Orleans County

    The Clarendon Stone Store, Clarendon – Constructed in 1836 from locally quarried Medina sandstone, the rare surviving example of an early 19th century stone store played a central role in village life, also housing the post office, the town clerk’s office and the town court at different times.

    Payjack Chevrolet Building, Medina – built in 1949 in accordance with modern design principles General Motors encouraged its dealers to adopt after World War II, the business known today as Hartway Chevrolet is one of the few remaining from Medina’s “Automobile Row” at the edge of the village’s commercial center.

    Rockland County

    Brookside, Upper Nyack – built around 1865 and substantially enlarged and modified around 1890, the home is a noteworthy example of the large villas which were central features of estates developed in the Hudson River corridor by the affluent in the 19th century.

    Seaman-Knapp House, Ladentown – erected sometime near the turn of the 19th century, the house reflects both Dutch and English vernacular building traditions and was at one point used as a place of assembly for religious purposes by the local Quaker community.

    St. Lawrence County

    Hepburn Library of Colton – the 1912 library, notable for its rustic stonework, was endowed by Colton native Alonzo Barton Hepburn, a successful lawyer, banker and state and federal government official, who donated an estimated $3 million for construction of libraries, schools and hospitals in St. Lawrence County and elsewhere.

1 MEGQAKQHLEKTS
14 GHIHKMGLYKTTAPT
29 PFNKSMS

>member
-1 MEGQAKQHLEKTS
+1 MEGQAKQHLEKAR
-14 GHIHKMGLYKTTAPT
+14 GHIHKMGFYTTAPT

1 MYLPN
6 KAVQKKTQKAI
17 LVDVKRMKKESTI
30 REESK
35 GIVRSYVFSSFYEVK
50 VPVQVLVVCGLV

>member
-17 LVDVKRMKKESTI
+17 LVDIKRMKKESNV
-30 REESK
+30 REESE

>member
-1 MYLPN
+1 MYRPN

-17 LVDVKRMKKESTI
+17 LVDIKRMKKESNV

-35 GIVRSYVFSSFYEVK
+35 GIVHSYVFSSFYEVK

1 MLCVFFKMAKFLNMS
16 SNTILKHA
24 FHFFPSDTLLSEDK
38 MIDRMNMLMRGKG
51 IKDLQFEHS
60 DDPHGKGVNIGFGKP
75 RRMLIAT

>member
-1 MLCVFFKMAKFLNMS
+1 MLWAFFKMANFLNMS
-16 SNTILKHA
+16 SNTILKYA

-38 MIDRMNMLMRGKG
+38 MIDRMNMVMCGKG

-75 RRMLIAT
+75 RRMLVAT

Schoharie County

    Stewart House and Howard-Stewart Family Cemetery, South Jefferson – the 1850s home is a high intact example of a Greek Revival farmhouse and the cemetery reflects rural 19th century burial practices when family members were buried on their own properties.

    Suffolk County

    Riverhead Main Street Historic District, Riverhead – strategically located on the Peconic River and at the split of Long Island’s North and South Forks, the concentration of buildings represents Riverhead’s importance as the center of business, culture, entertainment and government on the East End of Long Island.

    Ulster County

    Ellenville Historic District, Ellenville — the historic district illustrates how forces from the development of the Delaware and Hudson Canal in the early 19th century to the role of the “Borscht Belt” era summer resort economy following the Second World War shaped the commercial core of the crossroads village.

    Pine Hill Historic District, Pine Hill – the cohesive collection of late 19th century and early 20th century buildings represent the heyday of summer tourism in the Catskill Mountains.

    Westchester County

    Dale Cemetery, Ossining – incorporated in 1852 and laid out in the rural cemetery tradition, with winding paths set along forested gentle hillsides, the cemetery retains much of its mid-19th century plan and is the final resting place of many of Westchester County’s prominent citizens.